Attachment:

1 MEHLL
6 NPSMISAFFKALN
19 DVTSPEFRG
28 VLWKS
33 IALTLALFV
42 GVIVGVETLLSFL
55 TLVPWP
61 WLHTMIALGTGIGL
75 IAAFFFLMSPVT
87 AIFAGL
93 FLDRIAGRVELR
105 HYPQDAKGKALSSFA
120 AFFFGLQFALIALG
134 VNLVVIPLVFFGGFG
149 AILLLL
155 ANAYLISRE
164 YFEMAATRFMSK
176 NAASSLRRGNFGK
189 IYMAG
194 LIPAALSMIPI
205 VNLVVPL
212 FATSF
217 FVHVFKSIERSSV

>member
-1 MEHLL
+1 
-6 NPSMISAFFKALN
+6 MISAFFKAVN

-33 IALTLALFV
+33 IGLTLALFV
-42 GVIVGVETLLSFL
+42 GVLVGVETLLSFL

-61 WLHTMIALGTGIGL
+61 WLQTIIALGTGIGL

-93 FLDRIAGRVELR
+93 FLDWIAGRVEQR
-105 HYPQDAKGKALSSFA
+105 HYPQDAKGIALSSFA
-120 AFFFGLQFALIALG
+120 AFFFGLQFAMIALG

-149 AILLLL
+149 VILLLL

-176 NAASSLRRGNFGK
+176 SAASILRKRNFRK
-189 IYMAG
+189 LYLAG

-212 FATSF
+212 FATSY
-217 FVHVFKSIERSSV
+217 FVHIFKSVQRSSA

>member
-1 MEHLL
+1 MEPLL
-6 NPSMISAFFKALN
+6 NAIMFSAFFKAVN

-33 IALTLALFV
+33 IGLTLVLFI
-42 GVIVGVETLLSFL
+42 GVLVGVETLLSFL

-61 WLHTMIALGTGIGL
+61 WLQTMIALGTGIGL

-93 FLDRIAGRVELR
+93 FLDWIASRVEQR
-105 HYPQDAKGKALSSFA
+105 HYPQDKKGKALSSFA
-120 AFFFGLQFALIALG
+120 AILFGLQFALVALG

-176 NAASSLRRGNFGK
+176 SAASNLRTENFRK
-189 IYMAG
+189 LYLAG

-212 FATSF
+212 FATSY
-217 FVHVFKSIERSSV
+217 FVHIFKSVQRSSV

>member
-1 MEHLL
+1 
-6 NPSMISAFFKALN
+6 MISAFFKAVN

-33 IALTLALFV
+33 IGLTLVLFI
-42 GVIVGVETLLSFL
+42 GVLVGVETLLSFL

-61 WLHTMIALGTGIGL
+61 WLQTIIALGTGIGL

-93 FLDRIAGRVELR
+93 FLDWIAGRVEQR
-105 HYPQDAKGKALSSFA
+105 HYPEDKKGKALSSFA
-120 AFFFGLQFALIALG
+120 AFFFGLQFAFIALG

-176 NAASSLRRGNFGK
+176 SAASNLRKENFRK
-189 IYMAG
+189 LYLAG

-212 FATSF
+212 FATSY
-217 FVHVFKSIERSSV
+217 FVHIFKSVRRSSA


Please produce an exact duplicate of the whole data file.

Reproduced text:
1 MEHLL
6 NPSMISAFFKALN
19 DVTSPEFRG
28 VLWKS
33 IALTLALFV
42 GVIVGVETLLSFL
55 TLVPWP
61 WLHTMIALGTGIGL
75 IAAFFFLMSPVT
87 AIFAGL
93 FLDRIAGRVELR
105 HYPQDAKGKALSSFA
120 AFFFGLQFALIALG
134 VNLVVIPLVFFGGFG
149 AILLLL
155 ANAYLISRE
164 YFEMAATRFMSK
176 NAASSLRRGNFGK
189 IYMAG
194 LIPAALSMIPI
205 VNLVVPL
212 FATSF
217 FVHVFKSIERSSV

>member
-1 MEHLL
+1 
-6 NPSMISAFFKALN
+6 MISAFFKAVN

-33 IALTLALFV
+33 IGLTLALFV
-42 GVIVGVETLLSFL
+42 GVLVGVETLLSFL

-61 WLHTMIALGTGIGL
+61 WLQTIIALGTGIGL

-93 FLDRIAGRVELR
+93 FLDWIAGRVEQR
-105 HYPQDAKGKALSSFA
+105 HYPQDAKGIALSSFA
-120 AFFFGLQFALIALG
+120 AFFFGLQFAMIALG

-149 AILLLL
+149 VILLLL

-176 NAASSLRRGNFGK
+176 SAASILRKRNFRK
-189 IYMAG
+189 LYLAG

-212 FATSF
+212 FATSY
-217 FVHVFKSIERSSV
+217 FVHIFKSVQRSSA

>member
-1 MEHLL
+1 MEPLL
-6 NPSMISAFFKALN
+6 NAIMFSAFFKAVN

-33 IALTLALFV
+33 IGLTLVLFI
-42 GVIVGVETLLSFL
+42 GVLVGVETLLSFL

-61 WLHTMIALGTGIGL
+61 WLQTMIALGTGIGL

-93 FLDRIAGRVELR
+93 FLDWIASRVEQR
-105 HYPQDAKGKALSSFA
+105 HYPQDKKGKALSSFA
-120 AFFFGLQFALIALG
+120 AILFGLQFALVALG

-176 NAASSLRRGNFGK
+176 SAASNLRTENFRK
-189 IYMAG
+189 LYLAG

-212 FATSF
+212 FATSY
-217 FVHVFKSIERSSV
+217 FVHIFKSVQRSSV

>member
-1 MEHLL
+1 
-6 NPSMISAFFKALN
+6 MISAFFKAVN

-33 IALTLALFV
+33 IGLTLVLFI
-42 GVIVGVETLLSFL
+42 GVLVGVETLLSFL

-61 WLHTMIALGTGIGL
+61 WLQTIIALGTGIGL

-93 FLDRIAGRVELR
+93 FLDWIAGRVEQR
-105 HYPQDAKGKALSSFA
+105 HYPEDKKGKALSSFA
-120 AFFFGLQFALIALG
+120 AFFFGLQFAFIALG

-176 NAASSLRRGNFGK
+176 SAASNLRKENFRK
-189 IYMAG
+189 LYLAG

-212 FATSF
+212 FATSY
-217 FVHVFKSIERSSV
+217 FVHIFKSVRRSSA